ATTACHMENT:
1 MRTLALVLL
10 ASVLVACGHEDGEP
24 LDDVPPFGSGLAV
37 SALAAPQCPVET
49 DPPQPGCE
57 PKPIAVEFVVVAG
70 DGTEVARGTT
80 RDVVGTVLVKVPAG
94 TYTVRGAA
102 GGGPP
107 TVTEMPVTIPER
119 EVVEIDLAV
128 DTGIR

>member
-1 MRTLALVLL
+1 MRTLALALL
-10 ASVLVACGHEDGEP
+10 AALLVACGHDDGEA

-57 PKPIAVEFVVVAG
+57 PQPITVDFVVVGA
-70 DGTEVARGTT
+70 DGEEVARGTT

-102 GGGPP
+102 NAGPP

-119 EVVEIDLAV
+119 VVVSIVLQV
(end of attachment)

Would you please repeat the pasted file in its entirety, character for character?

1 MRTLALVLL
10 ASVLVACGHEDGEP
24 LDDVPPFGSGLAV
37 SALAAPQCPVET
49 DPPQPGCE
57 PKPIAVEFVVVAG
70 DGTEVARGTT
80 RDVVGTVLVKVPAG
94 TYTVRGAA
102 GGGPP
107 TVTEMPVTIPER
119 EVVEIDLAV
128 DTGIR

>member
-1 MRTLALVLL
+1 MRTLALALL
-10 ASVLVACGHEDGEP
+10 AALLVACGHDDGEA

-57 PKPIAVEFVVVAG
+57 PQPITVDFVVVGA
-70 DGTEVARGTT
+70 DGEEVARGTT

-102 GGGPP
+102 NAGPP

-119 EVVEIDLAV
+119 VVVSIVLQV